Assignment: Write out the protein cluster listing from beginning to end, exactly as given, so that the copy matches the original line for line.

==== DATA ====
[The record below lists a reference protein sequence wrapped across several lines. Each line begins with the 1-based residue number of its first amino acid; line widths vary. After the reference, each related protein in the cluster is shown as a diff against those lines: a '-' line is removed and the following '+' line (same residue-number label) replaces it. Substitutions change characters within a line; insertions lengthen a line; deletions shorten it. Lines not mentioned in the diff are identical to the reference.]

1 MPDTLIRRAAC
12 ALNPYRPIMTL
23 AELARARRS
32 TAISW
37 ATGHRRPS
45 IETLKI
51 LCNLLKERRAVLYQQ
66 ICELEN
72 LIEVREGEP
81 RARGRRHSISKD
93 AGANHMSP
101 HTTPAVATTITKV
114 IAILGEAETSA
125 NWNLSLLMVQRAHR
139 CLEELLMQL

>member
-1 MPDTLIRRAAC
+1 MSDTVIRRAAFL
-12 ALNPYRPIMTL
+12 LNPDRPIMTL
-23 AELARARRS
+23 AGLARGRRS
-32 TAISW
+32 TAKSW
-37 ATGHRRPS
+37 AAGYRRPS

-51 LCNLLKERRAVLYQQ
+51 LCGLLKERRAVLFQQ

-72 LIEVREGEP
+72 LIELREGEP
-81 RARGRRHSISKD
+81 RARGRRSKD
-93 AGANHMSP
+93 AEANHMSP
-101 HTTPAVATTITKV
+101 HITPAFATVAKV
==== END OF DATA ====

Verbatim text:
[The record below lists a reference protein sequence wrapped across several lines. Each line begins with the 1-based residue number of its first amino acid; line widths vary. After the reference, each related protein in the cluster is shown as a diff against those lines: a '-' line is removed and the following '+' line (same residue-number label) replaces it. Substitutions change characters within a line; insertions lengthen a line; deletions shorten it. Lines not mentioned in the diff are identical to the reference.]

1 MPDTLIRRAAC
12 ALNPYRPIMTL
23 AELARARRS
32 TAISW
37 ATGHRRPS
45 IETLKI
51 LCNLLKERRAVLYQQ
66 ICELEN
72 LIEVREGEP
81 RARGRRHSISKD
93 AGANHMSP
101 HTTPAVATTITKV
114 IAILGEAETSA
125 NWNLSLLMVQRAHR
139 CLEELLMQL

>member
-1 MPDTLIRRAAC
+1 MSDTVIRRAAFL
-12 ALNPYRPIMTL
+12 LNPDRPIMTL
-23 AELARARRS
+23 AGLARGRRS
-32 TAISW
+32 TAKSW
-37 ATGHRRPS
+37 AAGYRRPS

-51 LCNLLKERRAVLYQQ
+51 LCGLLKERRAVLFQQ

-72 LIEVREGEP
+72 LIELREGEP
-81 RARGRRHSISKD
+81 RARGRRSKD
-93 AGANHMSP
+93 AEANHMSP
-101 HTTPAVATTITKV
+101 HITPAFATVAKV